The appellees sued the appellants to recover for the alleged wrongful death of their child resulting from medical malpractice. The appellants counterclaimed, pursuant to Yost v. Torok, 256 Ga. 92 (344 SE2d 414) (1986)
, to recover damages for abusive litigation. Without notice to the appellants, the appellees subsequently filed a notice of voluntary dismissal and, on the same day, obtained an ex parte order from the trial court dismissing their complaint without prejudice. The appellants responded with a "motion to strike and objection to [appellees'] voluntary dismissal." The trial court subsequently denied that motion but further ruled that "the [appellants] shall be allowed to independently adjudicate its (sic) Yost counterclaim presently pending in the action." The appellants filed a direct appeal from this order. The appellees have moved to dismiss the appeal based on the pendency of the counterclaim and on the appellants' failure to follow the interlocutory appeal procedures set forth in OCGA 5-6-34
"While Yost eliminated the requirement that claims for malicious use of process be brought in a subsequent action, it did not change the requirement of a favorable termination." Rothstein v. L. F. Still & Co., 181 Ga. App. 113
, 116 (351 SE2d 513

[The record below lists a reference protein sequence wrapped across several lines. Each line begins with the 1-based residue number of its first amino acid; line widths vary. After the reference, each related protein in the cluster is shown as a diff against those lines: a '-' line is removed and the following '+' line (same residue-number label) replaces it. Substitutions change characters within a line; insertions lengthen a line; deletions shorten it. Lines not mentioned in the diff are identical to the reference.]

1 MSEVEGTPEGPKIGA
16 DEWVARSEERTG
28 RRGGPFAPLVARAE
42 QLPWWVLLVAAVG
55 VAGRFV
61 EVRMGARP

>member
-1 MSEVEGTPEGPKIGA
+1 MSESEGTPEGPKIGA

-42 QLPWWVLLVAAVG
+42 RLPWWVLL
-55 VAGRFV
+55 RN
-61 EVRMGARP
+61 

) (1986). Accord Smith v. Pierce, 179 Ga. App. 724
, 725 (4) (347 SE2d 692
) (1986). "[A] voluntary dismissal [without prejudice] is not a termination of the suit in [defendant's] favor. (Cit.)" Rothstein, supra at 115-116. It follows that the trial court was incorrect in concluding that the appellants could continue to pursue their Yost counterclaim against the appellees as an independent action, notwithstanding the appellees' voluntary dismissal of their complaint. However, since the counterclaim was never actually dismissed, technically speaking it still remains pending in the court below. Consequently, the dismissal of the complaint cannot be considered a final judgment within the meaning of OCGA 5-6-34
(a) (1), and it follows that we are without jurisdiction to entertain a direct appeal from it.
We reject the appellants' contention that the trial court's actions somehow resulted in a severance of the main claim from the counterclaim pursuant to OCGA 9-11-21
, so as to establish the main claim as an independent action, the dismissal of which was directly appealable pursuant to Pizza Ring Enterprises v. Mills Mgt. Sources, 154 Ga. App. 45 (1) (267 SE2d 487) (1980)
. In the first place, OCGA 9-11-21
deals with the joinder and severance of claims asserted against different parties, not the same party. Consequently, it is inapplicable to this case. In the second place, there was obviously no intention on the part of the trial judge to sever the main claim from the counterclaim prior to the dismissal of the main claim, so as to enable the two claims to proceed as independent actions. Indeed, such a ruling would have been both totally illogical and contrary to the express mandate of Yost, supra.
Carlton R. Stewart, Benjamin S. Williams, for appellees.